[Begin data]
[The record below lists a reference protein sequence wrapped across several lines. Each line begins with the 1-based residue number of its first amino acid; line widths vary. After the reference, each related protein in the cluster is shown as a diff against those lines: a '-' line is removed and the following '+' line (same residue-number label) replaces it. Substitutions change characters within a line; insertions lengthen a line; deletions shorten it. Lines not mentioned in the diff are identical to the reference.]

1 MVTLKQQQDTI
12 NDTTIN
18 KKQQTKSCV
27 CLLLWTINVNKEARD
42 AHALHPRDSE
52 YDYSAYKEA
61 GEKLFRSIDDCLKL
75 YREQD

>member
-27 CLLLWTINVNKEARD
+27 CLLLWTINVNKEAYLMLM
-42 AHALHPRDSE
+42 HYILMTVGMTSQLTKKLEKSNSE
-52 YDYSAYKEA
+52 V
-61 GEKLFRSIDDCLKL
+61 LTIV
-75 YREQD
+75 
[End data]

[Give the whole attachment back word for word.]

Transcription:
[The record below lists a reference protein sequence wrapped across several lines. Each line begins with the 1-based residue number of its first amino acid; line widths vary. After the reference, each related protein in the cluster is shown as a diff against those lines: a '-' line is removed and the following '+' line (same residue-number label) replaces it. Substitutions change characters within a line; insertions lengthen a line; deletions shorten it. Lines not mentioned in the diff are identical to the reference.]

1 MVTLKQQQDTI
12 NDTTIN
18 KKQQTKSCV
27 CLLLWTINVNKEARD
42 AHALHPRDSE
52 YDYSAYKEA
61 GEKLFRSIDDCLKL
75 YREQD

>member
-27 CLLLWTINVNKEARD
+27 CLLLWTINVNKEAYLMLM
-42 AHALHPRDSE
+42 HYILMTVGMTSQLTKKLEKSNSE
-52 YDYSAYKEA
+52 V
-61 GEKLFRSIDDCLKL
+61 LTIV
-75 YREQD
+75 